Junior League of Tallahassee… Through the Years

The Tallahassee Service League was founded in 1949 by Louise Kirk Edwards who served as the organization’s first president. Louise and several other young women met over a Coca-Cola at Bennett’s Drug Store to discuss the formation of the group.

Shirley Gwynn and Theresa Munroe Tunis walked over from their jobs in the society department at The Tallahassee Democrat to join Louise Edwards and Hazel Beazley. The foursome agreed to invite friends to form a club and in January of 1949, 39 young ladies from prominent families met for lunch at Joe’s Spaghetti House, formally adopting the charter for the Tallahassee Service League. From the beginning, the group was organized with the intention of affiliating with the Association of Junior Leagues of America. The Tallahassee Service League gained acceptance to the AJLA in 1960, officially becoming the Junior League of Tallahassee (JLT).

In its half-century in Tallahassee, JLT has contributed more than $2,500,000 to the community. That money has gone toward establishing the Tallahassee Museum, helping organize the Leon County public library, and financing the visiting nurse program that was essential during the polio epidemic in 1954. Concern for education and programs for the schools have always been an integral part of League involvement. In the wake of federal integration laws, the Leon County Schools Administration asked the Junior League to plan with them for effective change and a smooth transition in local schools. The outgrowth of this planning was the Leon School Volunteers.

Projects, fundraisers, and the organization itself have changed through the years to reflect the interests and needs of its members and community needs of the day. Here are some highlights from our first 50 years.


• Tallahassee Service League becomes the Junior League of Tallahassee when it gains acceptance into the Association of Junior Leagues of America as the 197th member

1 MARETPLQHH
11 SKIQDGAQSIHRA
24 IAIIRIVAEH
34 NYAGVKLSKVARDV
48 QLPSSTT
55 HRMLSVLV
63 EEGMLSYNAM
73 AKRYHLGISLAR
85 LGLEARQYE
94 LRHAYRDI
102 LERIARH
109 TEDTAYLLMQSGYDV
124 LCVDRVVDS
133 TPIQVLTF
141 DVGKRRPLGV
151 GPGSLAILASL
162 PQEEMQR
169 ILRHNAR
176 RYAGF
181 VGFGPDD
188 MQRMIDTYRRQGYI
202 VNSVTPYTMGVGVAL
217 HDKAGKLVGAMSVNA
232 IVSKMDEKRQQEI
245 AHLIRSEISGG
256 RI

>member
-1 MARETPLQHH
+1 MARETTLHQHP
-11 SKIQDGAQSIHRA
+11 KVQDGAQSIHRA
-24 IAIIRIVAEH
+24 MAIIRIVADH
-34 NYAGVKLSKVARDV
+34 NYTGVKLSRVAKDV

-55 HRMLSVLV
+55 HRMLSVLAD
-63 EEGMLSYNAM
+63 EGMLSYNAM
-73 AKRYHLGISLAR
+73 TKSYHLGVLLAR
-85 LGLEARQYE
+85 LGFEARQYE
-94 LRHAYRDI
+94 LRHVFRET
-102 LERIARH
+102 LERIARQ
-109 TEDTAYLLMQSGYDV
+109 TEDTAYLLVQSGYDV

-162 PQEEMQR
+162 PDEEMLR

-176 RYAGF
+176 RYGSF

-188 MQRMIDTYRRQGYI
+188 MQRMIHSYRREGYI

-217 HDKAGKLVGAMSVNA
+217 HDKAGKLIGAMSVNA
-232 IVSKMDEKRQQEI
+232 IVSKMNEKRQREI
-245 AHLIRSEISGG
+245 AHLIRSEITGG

• JLT receives ‘Club of the Year’ Award from The Tallahassee Democrat
• Members host bus tours of Tallahassee for legislators’ wives


• Members create ‘History of Tallahassee Before 1860’ filmstrip and place in all local schools
• JLT endorses and promotes the establishment of bicycle trails for Leon County and fluoridation of city water
• The first Whale of a Sale is held, which became the League’s signature fundraiser until its final sale in 2018
• JLT joins the Library Coalition, taking an affirmative public stand on the need for a new public library facility for Leon Country
• Members develop a public service announcement for TV designed to promote pride in Tallahassee


• JLT joins the Tallahassee Chamber of Commerce
• League volunteers conduct tours through the newly opened Leon County Civic Center
• Leon County, The City of Tallahassee, and JLT receive a grant to staff the Funding Resource Center in the Leon County Public Library
• Establish and outfit a Children’s Waiting Room at Tallahassee Memorial Hospital
• Increase financial support to expand counseling services at Refuge House
• Our first cookbook, “Thymes Remembered”, is released


• “Thymes Remembered” is featured in Veranda, Good Housekeeping, and McCall’s magazines
• JLT Headquarters relocates to its current location at 404 East Sixth Avenue
• JLT receives the Child Advocate of the Year award from Children’s Home Society and the Tallahassee Historic Preservation award for Outstanding Civic Group
• Kids Boutique, now a JLT signature project, is started
• Establish a prenatal bereavement room at Tallahassee Memorial Hospital


• JLT fundraisers feature nationally known guests such as renowned chef Charlie Trotter, former First Lady Barbara Bush and author Jill Connor Browne (The Sweet Potato Queen)
• Operation Prom Dress is launched to benefit students at Gretchen Everhart School and has since been expanded to include students from all local schools
• JLT funds and builds an educational playground at Tallahassee Museum
• “A Thyme to Celebrate”, the second installment in our cookbook series, is released


• JLT launches the Big Bold Idea Grant, awarding $21,300 to iGrow – Whatever You Like, Frenchtown-based youth empowerment and urban agriculture project, named and largely run by the youth themselves. The iGrow Youth are responsible for the community garden at Second Harvest Food Bank and for manufacturing iGrow Garden Buckets
• JLT implements two new community projects, Boys and Girls Club Family Nights and Second Harvest Backpack Program
• JLT hosts inaugural Sunshine State Ball, a new signature fundraiser, to celebrate all things Florida


  • JLT established a Reopening Task Force which published new standards for conducting business during a pandemic.
  • Little Black Dress (Fall 2020) raised more than $70,000, a League record
  • JLT won a $2,500 Accelerator Grant from AJLI.
  • JLT announced a new signature community partner, Capital City Youth Services (Spring 2020).
  • Launched a monthly community newsletter, celebrating Members, donors, and community partners.